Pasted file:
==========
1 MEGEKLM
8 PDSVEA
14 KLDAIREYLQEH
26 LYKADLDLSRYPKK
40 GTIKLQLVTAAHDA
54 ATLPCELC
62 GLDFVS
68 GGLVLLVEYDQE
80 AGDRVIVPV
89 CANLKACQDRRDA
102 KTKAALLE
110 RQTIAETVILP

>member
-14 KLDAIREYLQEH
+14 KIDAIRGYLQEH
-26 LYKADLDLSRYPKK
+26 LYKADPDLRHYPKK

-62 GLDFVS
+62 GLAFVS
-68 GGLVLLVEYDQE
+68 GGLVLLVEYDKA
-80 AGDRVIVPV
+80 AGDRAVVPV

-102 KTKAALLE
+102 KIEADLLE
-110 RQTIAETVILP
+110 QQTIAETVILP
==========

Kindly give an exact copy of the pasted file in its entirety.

1 MEGEKLM
8 PDSVEA
14 KLDAIREYLQEH
26 LYKADLDLSRYPKK
40 GTIKLQLVTAAHDA
54 ATLPCELC
62 GLDFVS
68 GGLVLLVEYDQE
80 AGDRVIVPV
89 CANLKACQDRRDA
102 KTKAALLE
110 RQTIAETVILP

>member
-14 KLDAIREYLQEH
+14 KIDAIRGYLQEH
-26 LYKADLDLSRYPKK
+26 LYKADPDLRHYPKK

-62 GLDFVS
+62 GLAFVS
-68 GGLVLLVEYDQE
+68 GGLVLLVEYDKA
-80 AGDRVIVPV
+80 AGDRAVVPV

-102 KTKAALLE
+102 KIEADLLE
-110 RQTIAETVILP
+110 QQTIAETVILP